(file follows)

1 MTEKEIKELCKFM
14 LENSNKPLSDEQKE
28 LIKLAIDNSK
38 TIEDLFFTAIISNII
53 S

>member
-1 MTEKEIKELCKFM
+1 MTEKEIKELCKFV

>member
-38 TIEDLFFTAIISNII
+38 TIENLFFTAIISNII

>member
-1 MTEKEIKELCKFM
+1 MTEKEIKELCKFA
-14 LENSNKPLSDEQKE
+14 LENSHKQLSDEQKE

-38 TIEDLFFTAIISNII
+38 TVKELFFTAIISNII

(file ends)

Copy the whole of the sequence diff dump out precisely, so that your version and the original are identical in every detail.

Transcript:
1 MTEKEIKELCKFM
14 LENSNKPLSDEQKE
28 LIKLAIDNSK
38 TIEDLFFTAIISNII
53 S

>member
-1 MTEKEIKELCKFM
+1 MTEKEIKELCKFV

>member
-38 TIEDLFFTAIISNII
+38 TIENLFFTAIISNII

>member
-1 MTEKEIKELCKFM
+1 MTEKEIKELCKFA
-14 LENSNKPLSDEQKE
+14 LENSHKQLSDEQKE

-38 TIEDLFFTAIISNII
+38 TVKELFFTAIISNII